The first person with a transplanted pig kidney has died

The first person to receive a pig kidney transplant has died just two months after undergoing the groundbreaking procedure.

Rick Sleiman, a 62-year-old man from Weymouth, Massachusetts, had a genetically modified pig kidney implanted into his body in a groundbreaking four-hour operation at Massachusetts General Hospital on March 16.

Slayman had end-stage kidney disease and had previously received a human kidney transplant, which after several years showed signs of failure. His doctors suggested the experimental pig kidney transplant, as Slyman began dialysis again and experienced severe complications.

Doctors had hoped the pig kidney would be able to last for years, CNN reported, but because such a transplant had never been done before, there was uncertainty about how well it would do. Slayman died just weeks after the operation, but his medical team said there was no evidence the transplant was related to his death.

"The transplant team at Mass General is deeply saddened by the sudden passing of Mr. Rick Sleiman," the hospital said. "We have no indication that it is a result of his recent transplant." The statement did not provide details on the cause of Sleiman's death.

By March 2024, more than 100,000 Americans will be on the organ transplant waiting list, with 89,000 of them needing a kidney. Every day 17 people from these lists die. The transplantation of genetically modified organs from animals into humans, a process known as xenotransplantation, is seen as a promising new way to potentially address the shortage of available organs from human donors.

Before Slaymon's procedure, scientists had only performed experimental pig kidney transplants in brain-dead donors as proof-of-concept surgeries. Since then, however, one more living patient has received such a transplant - a 54-year-old man who, along with the pig kidney, also received a heart pump.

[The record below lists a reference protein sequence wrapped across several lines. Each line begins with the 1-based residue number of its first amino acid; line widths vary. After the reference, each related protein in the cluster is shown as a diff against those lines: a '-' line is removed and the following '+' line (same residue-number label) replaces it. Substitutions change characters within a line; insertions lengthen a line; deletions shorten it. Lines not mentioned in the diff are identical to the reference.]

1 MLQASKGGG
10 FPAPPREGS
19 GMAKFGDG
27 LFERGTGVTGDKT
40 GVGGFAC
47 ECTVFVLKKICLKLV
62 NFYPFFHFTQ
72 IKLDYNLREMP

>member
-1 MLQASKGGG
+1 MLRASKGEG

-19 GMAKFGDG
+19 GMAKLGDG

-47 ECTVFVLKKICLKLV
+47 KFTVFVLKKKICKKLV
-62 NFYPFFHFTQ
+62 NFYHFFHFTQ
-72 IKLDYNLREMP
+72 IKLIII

The first person to receive any kind of pig organ was a Maryland man who in 2022 underwent the world's first pig heart transplant. He died soon after the operation, possibly as a result of contracting a swine virus that causes an inflammatory reaction.

In Sleiman's case, scientists used the gene-editing technology CRISPR to alter the donor pig's genes, removing those that might prompt the human immune system to attack the kidney and adding ones that might help prevent rejection of the transplant. At the same time, the patient also received antibody-based treatment and immunosuppressive drugs to prevent rejection of the organ.

The kidney itself comes from a company called eGenesis, which has previously successfully tested the transplant in monkeys. In these experiments, the monkeys lived an average of about 176 days, or almost six months, after surgery.

In the hospital's statement, his family said they were grateful to have spent the last few weeks with him.

"[The tremendous efforts of the medical team] leading the xenotransplantation gave our family another seven weeks with Rick, and the memories created during that time will live on in our minds and hearts," they wrote.

"Millions of people around the world have come to know Rick's story," they added. "We felt - and still feel - reassured by the optimism he gave to patients desperately waiting for a transplant." /BGNES